Featuring the erotically charged works of Eikoh Hosoe, Daido Moriyama, and Nobuyoshi Araki “Up Close,” an exhibition by Hong Kong Contemporary Art (HOCA) Foundation, presents sexual experience as a metaphor for life in relation to Japanese photography’s shift towards candidness, s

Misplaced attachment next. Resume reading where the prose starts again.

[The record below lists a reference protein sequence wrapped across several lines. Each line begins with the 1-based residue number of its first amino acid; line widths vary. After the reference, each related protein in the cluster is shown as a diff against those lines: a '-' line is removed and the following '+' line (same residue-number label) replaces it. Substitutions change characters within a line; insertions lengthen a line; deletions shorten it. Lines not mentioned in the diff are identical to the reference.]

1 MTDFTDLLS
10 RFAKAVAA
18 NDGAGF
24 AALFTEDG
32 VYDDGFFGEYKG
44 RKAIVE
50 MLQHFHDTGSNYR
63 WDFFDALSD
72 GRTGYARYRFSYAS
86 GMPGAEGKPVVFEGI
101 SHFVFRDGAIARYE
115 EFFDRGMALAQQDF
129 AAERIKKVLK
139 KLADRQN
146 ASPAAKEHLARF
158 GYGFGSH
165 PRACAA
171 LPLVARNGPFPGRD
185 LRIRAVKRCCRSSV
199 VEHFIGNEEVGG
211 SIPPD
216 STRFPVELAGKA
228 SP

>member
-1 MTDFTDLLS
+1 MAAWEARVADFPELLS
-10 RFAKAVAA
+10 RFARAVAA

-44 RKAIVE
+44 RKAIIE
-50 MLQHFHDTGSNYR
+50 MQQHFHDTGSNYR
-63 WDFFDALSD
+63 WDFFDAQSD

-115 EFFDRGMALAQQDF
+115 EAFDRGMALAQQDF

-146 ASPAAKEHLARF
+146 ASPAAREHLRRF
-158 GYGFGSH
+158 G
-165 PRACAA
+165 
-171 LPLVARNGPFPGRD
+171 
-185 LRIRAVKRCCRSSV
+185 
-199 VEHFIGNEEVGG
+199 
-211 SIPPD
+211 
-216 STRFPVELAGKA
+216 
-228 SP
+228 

Their work uses the medium as a substitute for experience rather than documentation. The explicit eroticism in these photographs is an affirmation of Eros (“life/sex”) and memory in an alienated postwar society, and exemplifies a new outlook on the role of the individual in photography. Hosoe, Moriyama, and Araki are undoubtedly some of the most well-known Japanese photographers of the late twentieth century. Japan’s photography scene had no fixed ideology or style during this postwar period, rather the photographers searched for a means of individual expression by exploring the role of the photograph itself. How does the subject matter relate the object to the viewer, and can the object be a substitute for the actual experience? In the end it seems that the artist can best relate to their audience through a universal experience. Sex might be viewed as a vulgar or obscene topic by some, but it is an act that reminds us of our natural state, that brings life, and lets us forget the pressures of contemporary society.